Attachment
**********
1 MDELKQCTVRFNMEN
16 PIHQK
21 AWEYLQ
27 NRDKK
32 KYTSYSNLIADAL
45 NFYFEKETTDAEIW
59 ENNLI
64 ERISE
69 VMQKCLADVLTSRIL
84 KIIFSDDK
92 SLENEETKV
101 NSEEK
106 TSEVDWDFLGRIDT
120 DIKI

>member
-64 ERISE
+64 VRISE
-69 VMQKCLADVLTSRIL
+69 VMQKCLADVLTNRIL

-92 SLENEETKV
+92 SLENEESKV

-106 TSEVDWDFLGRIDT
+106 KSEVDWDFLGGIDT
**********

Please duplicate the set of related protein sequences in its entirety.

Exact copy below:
1 MDELKQCTVRFNMEN
16 PIHQK
21 AWEYLQ
27 NRDKK
32 KYTSYSNLIADAL
45 NFYFEKETTDAEIW
59 ENNLI
64 ERISE
69 VMQKCLADVLTSRIL
84 KIIFSDDK
92 SLENEETKV
101 NSEEK
106 TSEVDWDFLGRIDT
120 DIKI

>member
-64 ERISE
+64 VRISE
-69 VMQKCLADVLTSRIL
+69 VMQKCLADVLTNRIL

-92 SLENEETKV
+92 SLENEESKV

-106 TSEVDWDFLGRIDT
+106 KSEVDWDFLGGIDT